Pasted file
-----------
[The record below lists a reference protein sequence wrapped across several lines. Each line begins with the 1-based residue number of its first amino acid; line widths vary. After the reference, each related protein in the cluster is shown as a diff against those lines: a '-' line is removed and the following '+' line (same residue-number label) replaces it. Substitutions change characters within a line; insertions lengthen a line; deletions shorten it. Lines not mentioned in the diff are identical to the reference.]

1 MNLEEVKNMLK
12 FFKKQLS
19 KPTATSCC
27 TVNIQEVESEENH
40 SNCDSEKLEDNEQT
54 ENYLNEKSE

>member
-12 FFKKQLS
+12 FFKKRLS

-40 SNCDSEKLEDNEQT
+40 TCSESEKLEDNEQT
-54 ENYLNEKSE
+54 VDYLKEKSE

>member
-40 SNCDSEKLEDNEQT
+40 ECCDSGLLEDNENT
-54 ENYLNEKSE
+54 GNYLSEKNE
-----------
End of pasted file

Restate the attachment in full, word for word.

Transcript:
[The record below lists a reference protein sequence wrapped across several lines. Each line begins with the 1-based residue number of its first amino acid; line widths vary. After the reference, each related protein in the cluster is shown as a diff against those lines: a '-' line is removed and the following '+' line (same residue-number label) replaces it. Substitutions change characters within a line; insertions lengthen a line; deletions shorten it. Lines not mentioned in the diff are identical to the reference.]

1 MNLEEVKNMLK
12 FFKKQLS
19 KPTATSCC
27 TVNIQEVESEENH
40 SNCDSEKLEDNEQT
54 ENYLNEKSE

>member
-12 FFKKQLS
+12 FFKKRLS

-40 SNCDSEKLEDNEQT
+40 TCSESEKLEDNEQT
-54 ENYLNEKSE
+54 VDYLKEKSE

>member
-40 SNCDSEKLEDNEQT
+40 ECCDSGLLEDNENT
-54 ENYLNEKSE
+54 GNYLSEKNE